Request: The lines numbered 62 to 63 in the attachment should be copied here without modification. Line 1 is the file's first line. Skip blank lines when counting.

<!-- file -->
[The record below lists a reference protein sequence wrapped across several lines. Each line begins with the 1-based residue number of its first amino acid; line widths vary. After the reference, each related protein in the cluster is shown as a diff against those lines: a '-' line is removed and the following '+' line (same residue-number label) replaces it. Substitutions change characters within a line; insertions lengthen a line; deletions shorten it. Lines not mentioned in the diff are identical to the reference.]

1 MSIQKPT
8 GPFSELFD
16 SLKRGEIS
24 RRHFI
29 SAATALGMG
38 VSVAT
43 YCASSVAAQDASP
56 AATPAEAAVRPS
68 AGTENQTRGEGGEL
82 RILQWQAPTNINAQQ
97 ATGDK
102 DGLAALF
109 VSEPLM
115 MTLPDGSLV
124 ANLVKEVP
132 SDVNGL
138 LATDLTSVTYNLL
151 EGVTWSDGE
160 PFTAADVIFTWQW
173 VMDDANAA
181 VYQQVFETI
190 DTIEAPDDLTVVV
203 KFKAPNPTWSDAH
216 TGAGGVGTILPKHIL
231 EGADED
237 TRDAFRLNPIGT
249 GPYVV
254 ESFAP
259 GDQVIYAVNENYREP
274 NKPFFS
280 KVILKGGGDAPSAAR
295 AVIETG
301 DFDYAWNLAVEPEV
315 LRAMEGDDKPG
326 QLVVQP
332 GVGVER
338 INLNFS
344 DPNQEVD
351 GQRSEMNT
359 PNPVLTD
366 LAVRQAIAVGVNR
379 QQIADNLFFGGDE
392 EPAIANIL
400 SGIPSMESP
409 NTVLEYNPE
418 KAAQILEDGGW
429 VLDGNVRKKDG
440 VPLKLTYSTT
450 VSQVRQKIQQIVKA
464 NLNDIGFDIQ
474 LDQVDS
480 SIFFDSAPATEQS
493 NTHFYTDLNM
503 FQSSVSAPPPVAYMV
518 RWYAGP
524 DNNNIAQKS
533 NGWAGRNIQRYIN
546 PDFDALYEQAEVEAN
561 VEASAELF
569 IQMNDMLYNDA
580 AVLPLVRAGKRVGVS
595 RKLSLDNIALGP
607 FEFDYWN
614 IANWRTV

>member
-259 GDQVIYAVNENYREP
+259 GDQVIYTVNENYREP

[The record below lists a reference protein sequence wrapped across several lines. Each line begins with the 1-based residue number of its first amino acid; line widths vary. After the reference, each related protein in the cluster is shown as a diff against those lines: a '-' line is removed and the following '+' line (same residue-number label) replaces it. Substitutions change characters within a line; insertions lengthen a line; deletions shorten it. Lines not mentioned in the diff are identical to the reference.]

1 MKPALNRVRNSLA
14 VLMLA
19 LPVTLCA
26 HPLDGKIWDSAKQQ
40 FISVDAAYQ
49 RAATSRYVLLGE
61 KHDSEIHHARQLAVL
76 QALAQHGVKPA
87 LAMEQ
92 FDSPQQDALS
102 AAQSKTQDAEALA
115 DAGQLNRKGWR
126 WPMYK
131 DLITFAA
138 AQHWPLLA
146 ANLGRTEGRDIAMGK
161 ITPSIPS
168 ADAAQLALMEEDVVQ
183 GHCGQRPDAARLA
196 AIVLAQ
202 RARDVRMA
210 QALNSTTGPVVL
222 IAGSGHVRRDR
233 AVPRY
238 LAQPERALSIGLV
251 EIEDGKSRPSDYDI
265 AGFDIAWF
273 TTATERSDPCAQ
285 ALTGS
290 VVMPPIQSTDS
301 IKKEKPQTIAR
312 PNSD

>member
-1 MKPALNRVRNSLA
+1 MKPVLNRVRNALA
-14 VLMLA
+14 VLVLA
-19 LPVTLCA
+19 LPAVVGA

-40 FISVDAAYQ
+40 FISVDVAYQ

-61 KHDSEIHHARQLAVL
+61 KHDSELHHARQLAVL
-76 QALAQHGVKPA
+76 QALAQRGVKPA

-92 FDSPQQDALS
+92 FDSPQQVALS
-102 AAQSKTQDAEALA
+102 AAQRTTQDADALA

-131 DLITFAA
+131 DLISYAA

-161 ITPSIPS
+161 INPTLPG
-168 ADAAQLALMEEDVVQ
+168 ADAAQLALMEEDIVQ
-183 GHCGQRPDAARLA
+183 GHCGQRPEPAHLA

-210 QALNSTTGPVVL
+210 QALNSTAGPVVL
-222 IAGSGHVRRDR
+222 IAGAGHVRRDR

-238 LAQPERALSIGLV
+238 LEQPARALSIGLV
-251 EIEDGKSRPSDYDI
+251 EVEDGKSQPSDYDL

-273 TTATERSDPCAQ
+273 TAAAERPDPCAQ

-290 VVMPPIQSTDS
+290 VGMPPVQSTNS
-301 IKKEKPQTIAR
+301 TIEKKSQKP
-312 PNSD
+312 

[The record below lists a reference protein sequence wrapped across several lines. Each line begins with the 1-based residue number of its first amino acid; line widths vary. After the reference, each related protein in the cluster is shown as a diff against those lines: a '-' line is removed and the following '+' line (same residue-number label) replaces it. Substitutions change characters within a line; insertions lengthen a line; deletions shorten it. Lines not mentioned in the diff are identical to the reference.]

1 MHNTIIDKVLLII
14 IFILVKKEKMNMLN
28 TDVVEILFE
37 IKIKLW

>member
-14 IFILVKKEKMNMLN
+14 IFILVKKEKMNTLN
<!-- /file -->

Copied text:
580 AVLPLVRAGKRVGVS
595 RKLSLDNIALGP